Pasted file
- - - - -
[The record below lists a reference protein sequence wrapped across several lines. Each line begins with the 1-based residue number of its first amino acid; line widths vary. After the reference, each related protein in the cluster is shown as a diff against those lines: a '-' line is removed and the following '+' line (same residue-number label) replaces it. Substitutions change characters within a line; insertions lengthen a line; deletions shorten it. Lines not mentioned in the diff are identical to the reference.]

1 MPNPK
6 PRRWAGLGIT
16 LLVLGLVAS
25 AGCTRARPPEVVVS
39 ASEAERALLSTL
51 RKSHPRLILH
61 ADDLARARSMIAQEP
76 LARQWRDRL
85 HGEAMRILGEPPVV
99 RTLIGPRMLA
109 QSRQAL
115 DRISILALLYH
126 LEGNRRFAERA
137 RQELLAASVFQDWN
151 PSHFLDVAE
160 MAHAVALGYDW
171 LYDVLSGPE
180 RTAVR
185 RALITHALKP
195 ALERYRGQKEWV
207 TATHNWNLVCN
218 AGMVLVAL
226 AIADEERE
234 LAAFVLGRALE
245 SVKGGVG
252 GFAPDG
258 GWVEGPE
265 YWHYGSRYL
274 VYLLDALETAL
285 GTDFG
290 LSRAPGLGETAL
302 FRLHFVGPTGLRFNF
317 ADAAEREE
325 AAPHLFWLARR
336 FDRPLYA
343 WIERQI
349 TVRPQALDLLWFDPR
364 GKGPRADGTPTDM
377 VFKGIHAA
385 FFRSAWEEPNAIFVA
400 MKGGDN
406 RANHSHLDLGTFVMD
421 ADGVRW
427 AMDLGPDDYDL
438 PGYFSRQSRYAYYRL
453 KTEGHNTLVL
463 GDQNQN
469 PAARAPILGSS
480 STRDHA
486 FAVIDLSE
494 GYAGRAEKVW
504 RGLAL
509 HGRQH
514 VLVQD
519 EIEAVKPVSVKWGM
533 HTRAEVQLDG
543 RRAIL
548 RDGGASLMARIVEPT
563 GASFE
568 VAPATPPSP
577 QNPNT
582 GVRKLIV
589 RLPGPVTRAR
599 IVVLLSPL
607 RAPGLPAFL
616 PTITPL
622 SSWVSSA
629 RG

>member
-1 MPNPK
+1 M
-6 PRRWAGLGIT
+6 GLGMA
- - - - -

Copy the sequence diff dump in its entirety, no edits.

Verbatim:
[The record below lists a reference protein sequence wrapped across several lines. Each line begins with the 1-based residue number of its first amino acid; line widths vary. After the reference, each related protein in the cluster is shown as a diff against those lines: a '-' line is removed and the following '+' line (same residue-number label) replaces it. Substitutions change characters within a line; insertions lengthen a line; deletions shorten it. Lines not mentioned in the diff are identical to the reference.]

1 MPNPK
6 PRRWAGLGIT
16 LLVLGLVAS
25 AGCTRARPPEVVVS
39 ASEAERALLSTL
51 RKSHPRLILH
61 ADDLARARSMIAQEP
76 LARQWRDRL
85 HGEAMRILGEPPVV
99 RTLIGPRMLA
109 QSRQAL
115 DRISILALLYH
126 LEGNRRFAERA
137 RQELLAASVFQDWN
151 PSHFLDVAE
160 MAHAVALGYDW
171 LYDVLSGPE
180 RTAVR
185 RALITHALKP
195 ALERYRGQKEWV
207 TATHNWNLVCN
218 AGMVLVAL
226 AIADEERE
234 LAAFVLGRALE
245 SVKGGVG
252 GFAPDG
258 GWVEGPE
265 YWHYGSRYL
274 VYLLDALETAL
285 GTDFG
290 LSRAPGLGETAL
302 FRLHFVGPTGLRFNF
317 ADAAEREE
325 AAPHLFWLARR
336 FDRPLYA
343 WIERQI
349 TVRPQALDLLWFDPR
364 GKGPRADGTPTDM
377 VFKGIHAA
385 FFRSAWEEPNAIFVA
400 MKGGDN
406 RANHSHLDLGTFVMD
421 ADGVRW
427 AMDLGPDDYDL
438 PGYFSRQSRYAYYRL
453 KTEGHNTLVL
463 GDQNQN
469 PAARAPILGSS
480 STRDHA
486 FAVIDLSE
494 GYAGRAEKVW
504 RGLAL
509 HGRQH
514 VLVQD
519 EIEAVKPVSVKWGM
533 HTRAEVQLDG
543 RRAIL
548 RDGGASLMARIVEPT
563 GASFE
568 VAPATPPSP
577 QNPNT
582 GVRKLIV
589 RLPGPVTRAR
599 IVVLLSPL
607 RAPGLPAFL
616 PTITPL
622 SSWVSSA
629 RG

>member
-1 MPNPK
+1 M
-6 PRRWAGLGIT
+6 GLGMA